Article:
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We need a new vision for conservation, but who will pay for it?

By August 13, 2020Editorial

Perhaps the reality that human welfare is inextricably linked to the overall health of the planet is at long last penetrating the babel of world news and reaching ordinary folk. It’s a pity, though, that it has taken the global calamity of Covid-19 to start driving the message home.

These aren’t just idle musings as a new study by the London School of Economics suggests this to be. Dr. Ganga Shreedhar, one of the paper’s authors, commented, “Our study demonstrates that making people aware of how human behavior towards nature affects human health (through the COVID-19 pandemic) can usher in public support for wildlife and environmental protection. It basically underscores how human health depends on the health of the planet.”

I hope he is right, for the wild places on Earth need public support now more than ever. Our protected areas, already chronically underfunded before the Covid-19 onslaught, now face a double financial challenge. Wildlife tourism has come to a shuddering halt, and with it, a contribution to global economies amounting to some $350 billion a year, and about 22 million jobs have disappeared overnight. Gone.

Gone too is the slice of this revenue that would have filtered through to help maintain the very ecosystems upon which nature travel is based. And as if this devastating blow were not enough, governments struggling to find a path back to some semblance of growth and prosperity are unlikely to find much in the exchequer to bolster nature-conservation.

It’s a bleak outlook.

Of course, the global economy will recover and, along with it, the tourism industry and all it embraces—it won’t happen in weeks, however, or months, and will probably take several years. The impact on poor countries is already severe and will deepen further. Ironically many of these countries are amongst the richest in terms of biodiversity—in fact, 15 of the world’s 17 megadiverse nations are developing countries, among them the poorest on Earth. Together, the Megadiversity Countries are home to at least two-thirds of all non-fish vertebrate species and three-quarters of all higher plant species. It is a stark reminder of how a small number of countries hold a large portion of global diversity. But while these environments serve the planet universally, the heavy burden of caring for them, politically and financially, falls almost exclusively to the host nations and the charity of a few NGOs.

Consider, too, that currently protected areas cover around 15.4 percent of the world’s land area and 3.4 percent of the global oceans. Not only do these vitally important islands of ecological integrity sequester 15 percent of the global terrestrial carbon stock and reduce the threat of deforestation as well as habitat and species loss, they also support the livelihoods of over one billion people. This combined achievement, however, is not nearly enough.

Later this year, in China’s city of Kunming, the world’s leaders plan to meet and set new targets to protect nature under the United Nations Convention on Biodiversity (CBD). The motivation is that the previous goals were too modest. It is hard to argue against this contention.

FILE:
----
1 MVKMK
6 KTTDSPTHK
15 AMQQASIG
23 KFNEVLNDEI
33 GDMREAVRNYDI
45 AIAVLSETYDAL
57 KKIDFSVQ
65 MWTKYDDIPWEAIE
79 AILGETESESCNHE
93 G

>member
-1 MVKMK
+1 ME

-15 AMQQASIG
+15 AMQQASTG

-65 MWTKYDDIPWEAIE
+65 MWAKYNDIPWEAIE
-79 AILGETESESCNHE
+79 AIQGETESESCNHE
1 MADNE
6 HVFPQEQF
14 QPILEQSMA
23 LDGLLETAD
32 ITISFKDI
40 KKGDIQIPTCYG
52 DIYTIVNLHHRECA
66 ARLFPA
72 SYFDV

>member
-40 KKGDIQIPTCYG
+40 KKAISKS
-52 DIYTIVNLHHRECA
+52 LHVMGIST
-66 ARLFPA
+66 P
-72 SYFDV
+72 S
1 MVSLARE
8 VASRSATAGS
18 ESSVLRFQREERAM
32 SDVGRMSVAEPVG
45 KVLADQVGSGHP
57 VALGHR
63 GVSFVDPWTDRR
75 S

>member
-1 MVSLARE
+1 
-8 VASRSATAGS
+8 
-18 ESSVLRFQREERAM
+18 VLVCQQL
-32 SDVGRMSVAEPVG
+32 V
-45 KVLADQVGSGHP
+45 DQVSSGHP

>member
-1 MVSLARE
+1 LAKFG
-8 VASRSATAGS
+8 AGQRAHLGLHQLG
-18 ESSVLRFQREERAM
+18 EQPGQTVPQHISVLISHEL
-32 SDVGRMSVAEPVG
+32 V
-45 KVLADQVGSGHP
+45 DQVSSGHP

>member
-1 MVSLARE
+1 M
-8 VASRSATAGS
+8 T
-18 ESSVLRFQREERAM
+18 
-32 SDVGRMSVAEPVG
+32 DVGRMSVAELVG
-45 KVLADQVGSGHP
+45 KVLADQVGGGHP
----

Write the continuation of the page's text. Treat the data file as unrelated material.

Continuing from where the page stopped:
In his preface to the 2018 Living Planet Report, Marco Lambertini, Director General WWF International, wrote that “The astonishing decline in wildlife populations …—a 60% fall in just over 40 years—is a grim reminder and perhaps the ultimate indicator of the pressure we exert on the planet.” The point is emphasized in a new UN report compiled by 500 scientists and experts. They describe an alarming trend that could undermine life as we know it on Earth. “The loss of trees, grasslands, and wetlands is costing the equivalent of about 10% (or $8 trillion) of the world’s annual gross domestic product (GDP), driving species extinctions, intensifying climate change and pushing the planet toward a sixth mass species extinction.”

In April 2019, a subsequent paper explained why protecting no less than 50 percent of the Earth is needed. The authors presented a science-driven plan to save the diversity and abundance of life on Earth, building on proposals for protecting key biodiversity areas and the latest climate science, and calling for at least 30 percent of lands protected by 2030 with an additional 20 percent in climate stabilization areas. Notably, it is also the first plan to include land, freshwater, and marine ecoregions in one global plan.

I applaud the vision in these papers and reports—who amongst us would not want to have half the planet protected? But we’re not even properly funding what we already have! So who, ultimately, will bear the cost? Those few megadiverse nations referred to earlier? I fear that such a burden, exacerbated by the Covid-19 fallout, will be too much for some of these countries. Sadly, short-term opportunism, coupled with the desperation of resource-starved local communities and cash-strapped conservation authorities, will inevitably lead to irreparable damage to the globally precious ecosystems of which they are the custodians.

Will it simply be yet another disappointment, where vision and good science tell us what needs to be done only for the ship of hope to founder on the reef of bickering superpowers?

If ever there was a time for new thinking in conservation it is now. And whatever model is decided upon, it must provide adequate financial support to poorer countries for conserving the biodiversity that benefits us all.

In the end, it all boils down to the quest for a just and fair society, one in which the economies of the world serve nature and communities and not the other way round. We have to put the age of predation on nature behind us, otherwise, sustainability in any shape or form will delude us as surely as the pot of gold at the end of a rainbow.